- Netherlands: €6,000 -12,000 per year
- Switzerland: €900-9500 per year
All three countries enjoy great public transport systems, including railway lines, trams, buses and the metro. This making getting around easy and inexpensive. For travel between countries, rail passes such as the Eurail Pass or bus passes on the Euroline bus system are a great way to save a lot of money.
Germany: All international students in Germany must be covered by health insurance, without which they cannot be enrolled in a German university. The German student insurance has standard price slabs and is highly subsidised by the state to ease the students’ financial burden. Health insurance costs are approximately €75 per month. It should be noted that health insurance in Germany is valid only when it is provided by a state or state regulated health insurance provider located in Germany — according to the EU and German law, the health insurances companies from the students’ home countries claiming to insure the student in Germany are not valid and do not suffice to cover her stay for university education in Germany.
Netherlands: International students in the Netherlands must take out a private healthcare insurance policy in order to study in the country. Today, two Dutch companies, AON and HollandZorg, offer comprehensive health insurance packages for international students, which cover medical expenses, extraordinary costs, legal aid, accidents, liability and baggage cover and household goods at a premium of approximately €39 per month.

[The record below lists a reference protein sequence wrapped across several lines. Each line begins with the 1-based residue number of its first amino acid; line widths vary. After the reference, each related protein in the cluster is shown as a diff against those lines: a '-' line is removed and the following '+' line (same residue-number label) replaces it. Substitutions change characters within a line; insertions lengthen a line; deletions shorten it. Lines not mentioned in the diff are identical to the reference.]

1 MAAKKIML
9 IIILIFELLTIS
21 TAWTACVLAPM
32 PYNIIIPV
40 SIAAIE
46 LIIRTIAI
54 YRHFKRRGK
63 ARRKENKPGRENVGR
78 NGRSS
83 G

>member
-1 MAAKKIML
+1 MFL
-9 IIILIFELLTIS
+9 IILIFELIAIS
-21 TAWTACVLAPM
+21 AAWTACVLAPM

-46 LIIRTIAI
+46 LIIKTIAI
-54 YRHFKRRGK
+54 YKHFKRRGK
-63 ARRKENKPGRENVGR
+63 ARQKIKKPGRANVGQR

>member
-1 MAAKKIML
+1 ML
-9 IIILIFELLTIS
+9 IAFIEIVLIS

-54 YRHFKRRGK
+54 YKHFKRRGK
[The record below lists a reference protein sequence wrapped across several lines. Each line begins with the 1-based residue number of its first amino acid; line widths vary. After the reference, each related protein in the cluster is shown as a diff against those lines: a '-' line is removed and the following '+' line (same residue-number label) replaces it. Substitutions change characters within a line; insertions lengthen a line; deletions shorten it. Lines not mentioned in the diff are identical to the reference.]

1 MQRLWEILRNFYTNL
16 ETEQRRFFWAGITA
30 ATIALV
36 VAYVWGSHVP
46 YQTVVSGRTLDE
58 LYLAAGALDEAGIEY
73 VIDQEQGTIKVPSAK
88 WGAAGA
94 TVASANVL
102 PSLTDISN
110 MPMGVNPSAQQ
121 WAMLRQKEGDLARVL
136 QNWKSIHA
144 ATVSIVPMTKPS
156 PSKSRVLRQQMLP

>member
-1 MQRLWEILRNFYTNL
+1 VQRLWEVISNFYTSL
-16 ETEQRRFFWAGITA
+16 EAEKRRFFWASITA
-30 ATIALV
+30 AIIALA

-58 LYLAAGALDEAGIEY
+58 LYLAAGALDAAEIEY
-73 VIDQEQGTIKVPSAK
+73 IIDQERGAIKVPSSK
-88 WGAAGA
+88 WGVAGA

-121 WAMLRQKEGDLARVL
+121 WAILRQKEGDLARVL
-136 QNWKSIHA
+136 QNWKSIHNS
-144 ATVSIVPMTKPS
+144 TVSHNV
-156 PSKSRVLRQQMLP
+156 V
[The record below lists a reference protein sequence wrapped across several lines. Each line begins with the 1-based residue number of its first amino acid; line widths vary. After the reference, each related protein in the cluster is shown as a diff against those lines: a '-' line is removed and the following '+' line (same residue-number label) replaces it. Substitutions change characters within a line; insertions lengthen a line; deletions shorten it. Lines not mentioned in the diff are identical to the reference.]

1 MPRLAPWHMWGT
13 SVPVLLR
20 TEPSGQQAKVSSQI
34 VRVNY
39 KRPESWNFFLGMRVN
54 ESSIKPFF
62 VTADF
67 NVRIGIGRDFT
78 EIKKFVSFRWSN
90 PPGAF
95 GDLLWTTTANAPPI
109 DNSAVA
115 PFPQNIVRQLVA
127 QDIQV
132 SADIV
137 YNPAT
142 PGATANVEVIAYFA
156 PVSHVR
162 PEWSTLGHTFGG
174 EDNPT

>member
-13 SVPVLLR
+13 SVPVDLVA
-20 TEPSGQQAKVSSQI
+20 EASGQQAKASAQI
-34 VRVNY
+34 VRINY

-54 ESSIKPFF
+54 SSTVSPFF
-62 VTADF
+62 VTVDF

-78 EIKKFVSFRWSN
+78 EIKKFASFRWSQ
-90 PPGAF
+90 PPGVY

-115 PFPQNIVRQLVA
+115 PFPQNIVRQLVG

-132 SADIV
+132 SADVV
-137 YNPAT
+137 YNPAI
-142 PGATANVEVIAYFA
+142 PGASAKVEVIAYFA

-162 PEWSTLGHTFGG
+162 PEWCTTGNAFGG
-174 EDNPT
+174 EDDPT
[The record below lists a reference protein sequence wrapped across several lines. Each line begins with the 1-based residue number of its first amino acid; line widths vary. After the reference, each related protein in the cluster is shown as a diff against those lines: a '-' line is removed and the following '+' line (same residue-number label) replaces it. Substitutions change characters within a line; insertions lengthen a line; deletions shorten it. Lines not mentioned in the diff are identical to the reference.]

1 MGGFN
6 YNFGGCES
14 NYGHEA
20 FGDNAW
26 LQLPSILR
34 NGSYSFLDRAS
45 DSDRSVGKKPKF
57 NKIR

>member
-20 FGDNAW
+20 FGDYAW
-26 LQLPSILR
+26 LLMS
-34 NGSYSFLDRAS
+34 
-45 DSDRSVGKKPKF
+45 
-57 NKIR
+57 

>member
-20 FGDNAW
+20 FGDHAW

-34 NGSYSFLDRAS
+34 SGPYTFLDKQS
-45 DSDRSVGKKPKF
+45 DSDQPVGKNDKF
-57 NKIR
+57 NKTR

Switzerland: All international students living in Switzerland for more than three months must have basic health insurancecoverage. Switzerland has a compulsory health insurance system that guarantees access to a range of quality medical care services and appropriate medical treatment. The premium for international students is approximately €€80-160 per month.
We hope we have given you and your child most of the information you will need to decide on an undergraduate education in Europe. The continent has many respected universities that provide world-class education at a highly subsidised rate. We think your child will greatly benefit from aEuropean education, and you too will find comfort in the fact that you didn’t have to break the bank to provide your child with a world-class education!
List of scholarships available for Indian students to study in Europe. Each individual college may also offer scholarships to international students – do check the websites of the colleges for more details.